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Rapid changes in surface water carbonate chemistry during Antarctic sea ice melt

By Elizabeth M. Jones, Dorothee C.E. Bakker, Hugh J. Venables, Michael J. Whitehouse, Rebecca E. Korb and Andrew J. Watson

Abstract

The effect of sea ice melt on the carbonate chemistry of surface waters in the Weddell-Scotia Confluence, Southern Ocean, was investigated during January 2008. Contrasting concentrations of dissolved inorganic carbon (DIC), total alkalinity (TA) and the fugacity of carbon dioxide (fCO(2)) were observed in and around the receding sea ice edge. The precipitation of carbonate minerals such as ikaite (CaCO3 center dot 6H(2)O) in sea ice brine has the net effect of decreasing DIC and TA and increasing the fCO(2) in the brine. Deficits in DIC up to 12 +/- 3 mu mol kg-1 in the marginal ice zone (MIZ) were consistent with the release of DIC-poor brines to surface waters during sea ice melt. Biological utilization of carbon was the dominant processes and accounted for 41 +/- 1 mu mol kg-1 of the summer DIC deficit. The data suggest that the combined effects of biological carbon uptake and the precipitation of carbonates created substantial undersaturation in fCO(2) of 95 mu atm in the MIZ during summer sea ice melt. Further work is required to improve the understanding of ikaite chemistry in Antarctic sea ice and its importance for the sea ice carbon pump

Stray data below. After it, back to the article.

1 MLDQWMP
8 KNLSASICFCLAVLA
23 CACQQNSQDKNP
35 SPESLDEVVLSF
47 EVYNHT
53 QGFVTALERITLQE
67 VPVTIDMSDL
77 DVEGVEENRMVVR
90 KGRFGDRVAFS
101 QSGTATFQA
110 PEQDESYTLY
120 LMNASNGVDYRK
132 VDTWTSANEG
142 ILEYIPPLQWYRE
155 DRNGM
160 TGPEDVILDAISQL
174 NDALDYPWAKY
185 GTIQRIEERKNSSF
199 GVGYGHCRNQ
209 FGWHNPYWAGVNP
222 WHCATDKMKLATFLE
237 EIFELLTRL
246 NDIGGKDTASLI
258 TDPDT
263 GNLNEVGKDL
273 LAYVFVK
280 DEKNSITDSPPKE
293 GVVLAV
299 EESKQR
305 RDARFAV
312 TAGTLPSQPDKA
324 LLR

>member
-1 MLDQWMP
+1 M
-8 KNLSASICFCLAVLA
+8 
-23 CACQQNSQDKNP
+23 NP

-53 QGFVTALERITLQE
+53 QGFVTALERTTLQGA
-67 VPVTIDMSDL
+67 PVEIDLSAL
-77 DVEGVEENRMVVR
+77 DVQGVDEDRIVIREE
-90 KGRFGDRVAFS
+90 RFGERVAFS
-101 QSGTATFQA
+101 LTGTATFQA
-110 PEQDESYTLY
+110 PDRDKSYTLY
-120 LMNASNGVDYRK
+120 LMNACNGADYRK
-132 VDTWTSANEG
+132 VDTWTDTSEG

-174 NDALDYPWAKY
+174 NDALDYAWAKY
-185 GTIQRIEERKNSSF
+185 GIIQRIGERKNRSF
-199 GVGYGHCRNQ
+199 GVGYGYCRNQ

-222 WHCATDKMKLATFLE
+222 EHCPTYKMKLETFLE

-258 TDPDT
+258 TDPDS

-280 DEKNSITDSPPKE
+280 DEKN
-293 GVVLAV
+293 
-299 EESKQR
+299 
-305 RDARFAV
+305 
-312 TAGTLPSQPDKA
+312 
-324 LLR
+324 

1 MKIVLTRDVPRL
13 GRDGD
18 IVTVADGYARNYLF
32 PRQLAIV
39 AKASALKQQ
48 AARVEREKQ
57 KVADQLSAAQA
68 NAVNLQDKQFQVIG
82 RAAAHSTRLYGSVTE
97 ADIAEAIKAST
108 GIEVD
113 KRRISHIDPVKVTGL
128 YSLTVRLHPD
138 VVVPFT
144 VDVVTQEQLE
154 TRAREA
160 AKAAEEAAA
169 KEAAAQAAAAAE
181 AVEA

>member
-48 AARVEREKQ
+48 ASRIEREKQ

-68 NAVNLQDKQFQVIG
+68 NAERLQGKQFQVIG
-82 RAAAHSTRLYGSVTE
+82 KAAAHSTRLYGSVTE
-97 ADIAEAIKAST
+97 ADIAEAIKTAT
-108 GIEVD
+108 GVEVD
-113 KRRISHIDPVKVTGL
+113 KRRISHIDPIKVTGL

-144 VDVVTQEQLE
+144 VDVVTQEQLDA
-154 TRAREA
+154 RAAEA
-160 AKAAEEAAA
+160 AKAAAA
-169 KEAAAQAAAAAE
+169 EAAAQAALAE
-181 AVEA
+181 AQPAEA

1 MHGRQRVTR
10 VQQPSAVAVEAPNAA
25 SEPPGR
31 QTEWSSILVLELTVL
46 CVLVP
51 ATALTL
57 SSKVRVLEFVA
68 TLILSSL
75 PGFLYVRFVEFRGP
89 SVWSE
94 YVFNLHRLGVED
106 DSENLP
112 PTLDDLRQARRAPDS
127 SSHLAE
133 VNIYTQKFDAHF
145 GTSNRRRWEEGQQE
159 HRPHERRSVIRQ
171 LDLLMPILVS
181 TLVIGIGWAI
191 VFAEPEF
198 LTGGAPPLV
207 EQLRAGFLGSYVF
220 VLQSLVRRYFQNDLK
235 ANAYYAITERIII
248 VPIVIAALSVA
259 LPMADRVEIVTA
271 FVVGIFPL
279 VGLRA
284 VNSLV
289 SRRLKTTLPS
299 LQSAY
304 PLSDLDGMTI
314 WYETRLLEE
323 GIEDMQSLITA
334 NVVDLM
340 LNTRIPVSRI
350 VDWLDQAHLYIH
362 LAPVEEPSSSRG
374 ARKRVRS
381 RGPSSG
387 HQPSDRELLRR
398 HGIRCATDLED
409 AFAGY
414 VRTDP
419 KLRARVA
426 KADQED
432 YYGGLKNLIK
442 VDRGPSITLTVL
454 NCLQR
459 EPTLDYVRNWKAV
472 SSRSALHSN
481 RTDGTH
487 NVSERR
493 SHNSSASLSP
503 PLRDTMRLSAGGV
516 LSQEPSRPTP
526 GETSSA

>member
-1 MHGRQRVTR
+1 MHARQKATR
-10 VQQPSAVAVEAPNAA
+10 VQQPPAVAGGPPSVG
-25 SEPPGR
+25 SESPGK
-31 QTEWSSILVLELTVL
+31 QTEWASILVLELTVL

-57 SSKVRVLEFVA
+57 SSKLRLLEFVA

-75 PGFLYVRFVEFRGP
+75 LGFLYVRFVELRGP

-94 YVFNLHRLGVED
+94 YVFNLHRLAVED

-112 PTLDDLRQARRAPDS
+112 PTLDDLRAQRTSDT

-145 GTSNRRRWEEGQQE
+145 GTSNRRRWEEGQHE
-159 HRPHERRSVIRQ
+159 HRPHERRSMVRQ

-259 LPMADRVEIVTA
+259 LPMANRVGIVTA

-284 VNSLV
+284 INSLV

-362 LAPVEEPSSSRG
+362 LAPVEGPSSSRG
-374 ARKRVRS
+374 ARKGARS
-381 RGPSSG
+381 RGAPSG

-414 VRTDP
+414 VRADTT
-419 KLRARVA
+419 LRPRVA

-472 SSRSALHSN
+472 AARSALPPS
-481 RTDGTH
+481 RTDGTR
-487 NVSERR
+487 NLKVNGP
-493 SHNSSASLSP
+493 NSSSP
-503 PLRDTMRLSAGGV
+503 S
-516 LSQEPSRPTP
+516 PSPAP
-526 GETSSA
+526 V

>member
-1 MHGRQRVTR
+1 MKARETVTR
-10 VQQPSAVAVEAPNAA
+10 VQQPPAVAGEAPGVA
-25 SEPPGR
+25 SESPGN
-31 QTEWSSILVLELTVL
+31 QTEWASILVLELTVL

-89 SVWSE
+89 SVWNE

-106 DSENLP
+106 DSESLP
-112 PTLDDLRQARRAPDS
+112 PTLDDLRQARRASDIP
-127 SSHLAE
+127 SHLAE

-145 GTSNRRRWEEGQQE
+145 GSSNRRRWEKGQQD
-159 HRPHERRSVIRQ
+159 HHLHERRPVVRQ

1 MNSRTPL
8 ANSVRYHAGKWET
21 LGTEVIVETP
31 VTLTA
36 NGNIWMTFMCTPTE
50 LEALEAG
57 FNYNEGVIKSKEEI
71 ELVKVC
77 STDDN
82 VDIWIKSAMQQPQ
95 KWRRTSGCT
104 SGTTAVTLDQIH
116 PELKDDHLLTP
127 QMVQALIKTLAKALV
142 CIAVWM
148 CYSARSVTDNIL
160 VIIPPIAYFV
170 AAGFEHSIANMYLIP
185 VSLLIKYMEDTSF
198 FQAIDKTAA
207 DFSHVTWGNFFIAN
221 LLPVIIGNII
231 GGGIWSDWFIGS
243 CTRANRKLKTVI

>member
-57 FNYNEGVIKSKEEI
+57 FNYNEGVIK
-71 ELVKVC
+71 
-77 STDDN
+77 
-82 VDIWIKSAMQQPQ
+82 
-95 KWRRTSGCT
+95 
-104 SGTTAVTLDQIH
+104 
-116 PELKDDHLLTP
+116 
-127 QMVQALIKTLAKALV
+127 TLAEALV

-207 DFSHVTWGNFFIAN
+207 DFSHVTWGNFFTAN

Topics: Marine Sciences, Glaciology, Chemistry
Publisher: Wiley
Year: 2010
DOI identifier: 10.1111/j.1600-0889.2010.00496.x
OAI identifier: oai:nora.nerc.ac.uk:12539
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